Scania is to play a key role in new research dedicated to finding a holistic approach to autonomous driving by 2020.
The project, known as ADAS&ME, is a Euro 9 million EU-funded research programme, involving 30 partners from 11 different countries. The focus of the research is how human users interact with autonomous vehicles.
Work begins in September, and will be led by Sweden’s National Road and Transport Research Institute (VTI). Scania is to play a leading role alongside the likes of car manufacturer Ford and car safety systems company Autoliv.
System that monitor driver behaviour
Unlike previous research, including Scania’s own impressive work on autonomous driving solutions, the focus of this particular research is the driver, and in particular how the user interacts with the autonomous vehicle. Researchers are to develop systems that can detect when the driver is tired, ill or under the influence of strong emotions – such as anger – that can affect the ability to drive.
Among the technologies that will be trialled are sensors that can detect how dilated the user’s pupils are, changes to their body temperature and changes to the direction of the driver’s gaze.
Scania’s role is to showcase the results of the project in one of the five key demonstrations. Within their Long-Haul Trucking demonstrations, Scania will present new solutions for establishing a safe, efficient, and trustful relationship between drivers and their trucks.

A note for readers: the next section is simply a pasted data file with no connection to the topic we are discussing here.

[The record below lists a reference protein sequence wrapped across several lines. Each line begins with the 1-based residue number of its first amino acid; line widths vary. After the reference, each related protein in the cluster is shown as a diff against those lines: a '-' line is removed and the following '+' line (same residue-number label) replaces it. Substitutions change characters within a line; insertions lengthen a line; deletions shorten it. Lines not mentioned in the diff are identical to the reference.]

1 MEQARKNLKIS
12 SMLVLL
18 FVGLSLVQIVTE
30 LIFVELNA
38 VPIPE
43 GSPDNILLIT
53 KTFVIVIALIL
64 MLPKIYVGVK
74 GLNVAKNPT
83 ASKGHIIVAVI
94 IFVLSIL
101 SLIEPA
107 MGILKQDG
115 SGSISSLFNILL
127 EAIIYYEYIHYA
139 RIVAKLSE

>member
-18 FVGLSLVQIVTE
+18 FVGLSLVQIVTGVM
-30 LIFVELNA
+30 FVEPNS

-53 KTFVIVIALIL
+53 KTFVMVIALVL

It’s this ‘human touch’ to the technology which excites Stas Krupenia, the Cognitive Engineer who has played a leading role in Scania’s two years of preparations for the start of the programme.
“We have systems now that help us to conserve fuel, to protect the environment, and to avoid obstacles in the road, but until now, the human component of autonomous driving has not been given sufficient consideration. This research will help us to find out the capability and constraints that people have as they relate to the technical system.”
HELPING THE DRIVER TRUST THE TECHNOLOGY
Some might ask whether the whole point of autonomous driving is to take away the need for human intervention, but Stas turns the question on its head.
“Scania considers the human to be a key player in proficient autonomous driving solutions. There’s still a person in there, and this is about giving the user better support when it is needed.”
“You have to be able to trust the technology to which you are delegating responsibilities. People have to be able to intervene if necessary, but if the system is not communicating properly with the human driver, then the driver might not trust the decision the vehicle is making and choose to intervene at what is potentially a wrong or unsafe moment.”
For Anna Anund, head of research at VTI, the capabilities of autonomous driving solutions are not in doubt – it’s about how we understand and interact with them.
“It’s not the technology that is the concern. The big thing is to find out how technology affects humans,” says Anna Anund.
The final demonstration of the technology will come in 2020 at the Idiada test track near Barcelona, Spain, which will mark the fulfilment of the Horizon 2020 project.
And, as it has already shown with its own research into autonomous trucks, Scania is once again at the forefront of this brave new world of autonomous, sustainable transport.